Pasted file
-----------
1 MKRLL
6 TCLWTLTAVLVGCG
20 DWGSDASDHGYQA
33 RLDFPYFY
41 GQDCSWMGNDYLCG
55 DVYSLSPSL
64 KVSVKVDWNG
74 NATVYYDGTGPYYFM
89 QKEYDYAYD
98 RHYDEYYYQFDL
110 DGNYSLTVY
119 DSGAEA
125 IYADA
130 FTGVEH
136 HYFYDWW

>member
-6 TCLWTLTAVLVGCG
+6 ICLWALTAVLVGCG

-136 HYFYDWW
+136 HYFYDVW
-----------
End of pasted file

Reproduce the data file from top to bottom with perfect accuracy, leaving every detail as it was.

1 MKRLL
6 TCLWTLTAVLVGCG
20 DWGSDASDHGYQA
33 RLDFPYFY
41 GQDCSWMGNDYLCG
55 DVYSLSPSL
64 KVSVKVDWNG
74 NATVYYDGTGPYYFM
89 QKEYDYAYD
98 RHYDEYYYQFDL
110 DGNYSLTVY
119 DSGAEA
125 IYADA
130 FTGVEH
136 HYFYDWW

>member
-6 TCLWTLTAVLVGCG
+6 ICLWALTAVLVGCG

-136 HYFYDWW
+136 HYFYDVW